Just get out there – if it interests you at all, start by doing a track day. Track days are broken down into 2 days – first class day is 2-3 hours and includes a verbal lesson from an instructor. The next day, you’ll go out 4 different sessions of 20 minutes throughout the day to get used to the car and how it moves. I encourage women to have a good time and learn. Eventually when I become an instructor, I plan on taking my mom.
We have a special message for Malee from Eric Bloise, owner of Bloising Saddles Racing:
“I've met a lot of people in my life and very few have been as bright as Malee. She is always nice to everyone, is always willing to go the extra mile and is the bright spot for most of her friends. She came to me 2 years ago and wanted to know more about racing. I asked her a few questions and I was very surprised on how little she knew about motor-sports but the interest was there. She preformed extremely well in go-karting I suggested she do a track day. She was nervous and didn't think her car could complete a whole day. She took on my suggestion of renting a car and completed her first track-day with a giant smile and the look of ‘I want more of this’. Later that year I offered up my race-car for her to complete a track-day, she was hooked again and improving at a good clip. This year I asked her 'is driving on the track enough for her?', she responded quickly 'NO, I want to compete against others.' I put her in touch with my friend, Shea Holbrook, to mentor her over the winter. This year she has rented my race-car to compete in ICSCC Novice Program. It’s been great to help coach during her first 2 races and she’s improved every time out. It’s an honor watching this great young racer bloom. Sincerely, Eric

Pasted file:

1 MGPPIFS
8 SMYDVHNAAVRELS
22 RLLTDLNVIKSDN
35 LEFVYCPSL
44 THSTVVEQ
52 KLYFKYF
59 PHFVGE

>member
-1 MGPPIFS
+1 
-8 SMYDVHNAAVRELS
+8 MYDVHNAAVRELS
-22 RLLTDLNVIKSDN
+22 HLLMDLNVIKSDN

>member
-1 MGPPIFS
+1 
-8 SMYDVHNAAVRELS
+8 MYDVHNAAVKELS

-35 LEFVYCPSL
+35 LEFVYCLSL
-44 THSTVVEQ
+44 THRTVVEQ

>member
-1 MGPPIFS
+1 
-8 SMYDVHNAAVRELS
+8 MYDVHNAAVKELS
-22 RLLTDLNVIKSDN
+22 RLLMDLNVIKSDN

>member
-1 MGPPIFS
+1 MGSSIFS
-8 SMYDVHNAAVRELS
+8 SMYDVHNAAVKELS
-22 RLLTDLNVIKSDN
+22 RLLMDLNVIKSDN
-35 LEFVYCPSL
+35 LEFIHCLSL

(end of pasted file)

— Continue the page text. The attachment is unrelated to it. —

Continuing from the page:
Malee, thank you for sharing your story with us and proving where there’s a will there’s a way! We’re cheering you on!
View additional photos of Malee's racing journey.